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Dhaka Tribune

France implants first artificial heart

Update : 22 Dec 2013, 04:52 PM

Surgeons perform pioneering new surgery to give man an implant

An artificial heart that can give patients up to five years of extra life has been successfully implanted for the first time in France.

The heart, powered by watch-style batteries that can be worn externally, was put into a 75-year old patient at Paris’s Georges Pompidou Hospital.

Unlike previous artificial hearts, created mainly for temporary use, the design by the French Carmat biomedical firm is intended to replace a real heart for as many as five years, reports the Telegraph.

French medics said the unnamed male patient who received the device was awake and responding well after an operation on Wednesday. Marcello Conviti, the chief executive of Carmat, said: “We are delighted with this first implant, although it is premature to draw conclusions given that a single implant has been performed and that we are in the early post-operative phase.”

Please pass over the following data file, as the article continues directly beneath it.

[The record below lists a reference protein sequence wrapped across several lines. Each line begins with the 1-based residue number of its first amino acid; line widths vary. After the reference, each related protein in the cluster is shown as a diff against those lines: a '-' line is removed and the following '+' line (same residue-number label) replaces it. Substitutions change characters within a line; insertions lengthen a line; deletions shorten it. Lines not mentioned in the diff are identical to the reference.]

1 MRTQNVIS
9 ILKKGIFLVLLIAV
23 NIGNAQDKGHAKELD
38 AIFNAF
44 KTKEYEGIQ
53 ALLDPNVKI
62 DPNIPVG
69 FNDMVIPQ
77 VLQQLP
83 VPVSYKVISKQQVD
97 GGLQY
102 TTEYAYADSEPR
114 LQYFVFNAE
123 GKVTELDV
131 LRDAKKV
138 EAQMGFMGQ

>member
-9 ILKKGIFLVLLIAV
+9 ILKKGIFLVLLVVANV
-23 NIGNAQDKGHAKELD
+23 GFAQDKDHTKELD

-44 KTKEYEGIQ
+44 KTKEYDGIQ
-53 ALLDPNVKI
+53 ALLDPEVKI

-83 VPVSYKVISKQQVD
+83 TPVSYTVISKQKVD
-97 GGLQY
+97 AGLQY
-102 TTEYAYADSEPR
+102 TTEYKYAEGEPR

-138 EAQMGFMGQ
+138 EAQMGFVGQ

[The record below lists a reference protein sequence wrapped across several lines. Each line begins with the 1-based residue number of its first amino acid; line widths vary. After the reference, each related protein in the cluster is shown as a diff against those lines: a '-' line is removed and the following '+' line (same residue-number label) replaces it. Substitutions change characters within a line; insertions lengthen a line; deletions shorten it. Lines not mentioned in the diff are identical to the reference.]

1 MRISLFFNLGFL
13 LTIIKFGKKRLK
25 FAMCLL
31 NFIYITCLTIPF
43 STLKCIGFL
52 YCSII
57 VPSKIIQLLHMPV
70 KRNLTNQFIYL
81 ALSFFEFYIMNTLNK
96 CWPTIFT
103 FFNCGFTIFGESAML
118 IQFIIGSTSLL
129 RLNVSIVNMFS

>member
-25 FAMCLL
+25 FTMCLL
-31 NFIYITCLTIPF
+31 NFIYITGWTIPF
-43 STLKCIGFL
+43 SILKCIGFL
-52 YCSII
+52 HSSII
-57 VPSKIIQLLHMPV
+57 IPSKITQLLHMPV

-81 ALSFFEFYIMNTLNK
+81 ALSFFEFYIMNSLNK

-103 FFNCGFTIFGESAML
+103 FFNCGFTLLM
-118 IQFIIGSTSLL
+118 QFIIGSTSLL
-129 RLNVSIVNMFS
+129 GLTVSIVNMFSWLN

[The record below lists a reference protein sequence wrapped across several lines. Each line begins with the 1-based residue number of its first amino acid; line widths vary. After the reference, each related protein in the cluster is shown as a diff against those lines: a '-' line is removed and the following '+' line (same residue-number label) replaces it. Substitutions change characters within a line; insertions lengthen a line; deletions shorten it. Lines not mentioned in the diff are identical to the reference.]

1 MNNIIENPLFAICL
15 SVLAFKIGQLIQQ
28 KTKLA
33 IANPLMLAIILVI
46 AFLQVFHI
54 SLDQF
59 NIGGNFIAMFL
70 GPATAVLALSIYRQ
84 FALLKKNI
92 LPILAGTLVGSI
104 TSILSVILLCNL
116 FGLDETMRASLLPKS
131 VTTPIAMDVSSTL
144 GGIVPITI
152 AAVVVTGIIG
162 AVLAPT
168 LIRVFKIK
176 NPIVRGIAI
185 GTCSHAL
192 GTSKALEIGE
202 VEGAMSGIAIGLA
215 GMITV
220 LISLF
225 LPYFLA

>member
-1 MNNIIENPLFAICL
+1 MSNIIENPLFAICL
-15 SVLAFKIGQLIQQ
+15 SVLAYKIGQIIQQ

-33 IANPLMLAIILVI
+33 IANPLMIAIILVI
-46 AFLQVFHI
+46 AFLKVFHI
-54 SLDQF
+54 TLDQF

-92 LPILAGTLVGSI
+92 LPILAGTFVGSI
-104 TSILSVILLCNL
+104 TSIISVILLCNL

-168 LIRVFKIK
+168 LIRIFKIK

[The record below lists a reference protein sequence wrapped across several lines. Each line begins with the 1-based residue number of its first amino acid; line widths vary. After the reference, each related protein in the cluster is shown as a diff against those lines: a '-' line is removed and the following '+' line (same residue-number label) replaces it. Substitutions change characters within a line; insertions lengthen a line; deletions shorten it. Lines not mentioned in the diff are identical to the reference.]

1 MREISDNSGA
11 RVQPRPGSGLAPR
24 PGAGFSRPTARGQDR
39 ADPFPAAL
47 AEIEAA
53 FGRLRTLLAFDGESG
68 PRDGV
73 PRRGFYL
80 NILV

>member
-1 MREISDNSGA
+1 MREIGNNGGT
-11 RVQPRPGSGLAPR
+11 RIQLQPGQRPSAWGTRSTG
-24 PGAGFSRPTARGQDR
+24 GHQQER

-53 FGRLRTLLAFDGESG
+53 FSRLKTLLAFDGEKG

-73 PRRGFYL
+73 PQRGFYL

The artificial heart, developed with the help of engineers from the Dutch-based European Aeronautic Defence and Space Company (EADS), weighs 2lbs--almost three times as much as an average healthy human heart. It mimics heart muscle contractions and contains sensors that adapt the blood flow to the patient’s moves.

Inside the heart, surfaces that come into contact with human blood are made partly from bovine tissue instead of synthetic materials such as plastic, which can cause blood clots.

The new device could help thousands of people who die each year while waiting for a donor, including many in Britain. Nearly 100,000 people in Europe and the United States are in need of a heart transplant, according to Carmat.

It is expected to cost €140,000 (£120,000) to €180,000 (£150,000) if and when it goes on sale in Europe. The company’s shares have risen fivefold since floating on the Paris stock market in 2010. Among Carmat’s competitors in the race to perfect artificial heart implants are the privately-owned company, SynCardia Systems, and Abiomed, both of the United States.

The longest a patient has lived with a SynCardia heart is just under four years.

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